By Aisling Finn on Tuesday 9 June 2020
Lending has slowed for the second week in a row and so have the rate of applications to the schemes.
The UK’s financial institutions have lent out over £34.9bn to SMEs under the government-backed coronavirus loan schemes.
The rate of lending has slowed for the second week in a row, with just under £3.6bn more being lent out than last week, compared to £4bn the week before.
Bounce Back Loans (BBLS) are still the most popular scheme, with over £23.7bn dished out by UK lenders, a jump of nearly £2.5bn from the week before.
Coronavirus Business Interruption Loans (CBILS) are trailing behind with just over £9.5bn lent out, a small increase of only £640m in the week beginning 1 June 2020.
The offering for larger businesses, the Coronavirus Large Business Interruption Loan Scheme (CLBILS) is still by far the least popular government-backed loan scheme, with only £1.57bn being given out in total.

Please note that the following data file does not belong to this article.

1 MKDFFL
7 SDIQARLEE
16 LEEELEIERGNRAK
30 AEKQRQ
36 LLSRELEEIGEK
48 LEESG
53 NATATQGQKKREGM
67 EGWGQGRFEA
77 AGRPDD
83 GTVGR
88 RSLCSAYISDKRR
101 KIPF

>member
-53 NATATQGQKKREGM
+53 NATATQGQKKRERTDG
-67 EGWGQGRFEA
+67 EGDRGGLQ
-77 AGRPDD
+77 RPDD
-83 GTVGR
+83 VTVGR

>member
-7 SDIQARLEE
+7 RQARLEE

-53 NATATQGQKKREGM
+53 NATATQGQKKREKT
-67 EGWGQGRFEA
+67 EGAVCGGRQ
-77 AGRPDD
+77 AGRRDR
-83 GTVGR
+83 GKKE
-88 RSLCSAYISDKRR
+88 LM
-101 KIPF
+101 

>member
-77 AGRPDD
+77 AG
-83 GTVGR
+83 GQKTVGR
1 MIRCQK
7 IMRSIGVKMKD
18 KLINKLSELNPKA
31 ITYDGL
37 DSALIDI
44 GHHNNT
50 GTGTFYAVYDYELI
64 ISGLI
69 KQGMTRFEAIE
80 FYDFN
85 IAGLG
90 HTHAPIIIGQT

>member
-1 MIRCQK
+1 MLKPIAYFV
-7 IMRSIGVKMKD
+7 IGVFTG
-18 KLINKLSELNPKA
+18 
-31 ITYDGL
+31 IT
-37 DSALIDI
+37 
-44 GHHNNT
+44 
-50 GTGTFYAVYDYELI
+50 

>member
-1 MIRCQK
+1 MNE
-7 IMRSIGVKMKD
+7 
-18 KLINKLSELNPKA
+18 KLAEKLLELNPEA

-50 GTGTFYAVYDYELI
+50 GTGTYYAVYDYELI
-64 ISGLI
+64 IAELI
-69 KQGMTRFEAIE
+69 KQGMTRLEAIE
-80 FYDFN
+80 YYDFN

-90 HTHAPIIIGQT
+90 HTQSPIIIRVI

Bounce Back Loan acceptance rate remains the highest of the loans on offer, sitting at just over 81 per cent.
CBILS has a 51 per cent acceptance rate, followed by CLBILS which has just under a 40 per cent acceptance rate, a marked increase from the previous week’s figure of just under 33 per cent.
As well as lending slowing, the number of applications pouring in has also dropped slightly.
Last week there were just over 91,000 applications to the Bounce Back scheme, compared to over 104,000 in the week beginning 31 May 2020.
CBILS saw just over 3,500 applications compared to 5,000 the week before and CLBILS had 36 applications down from 77 the week previous.
For the second week in a row, HM Treasury also released the Future Fund figures and for the first time the value of loans approved under the fledgeling scheme.
To date, there have been 533 applications to the fund aimed at companies that can’t access the other government-backed schemes on offer.
Of those 533 applications, only 53 have been approved, an acceptance rate just shy of 10 per cent, and the value of convertible loans dished out comes to just under £56m.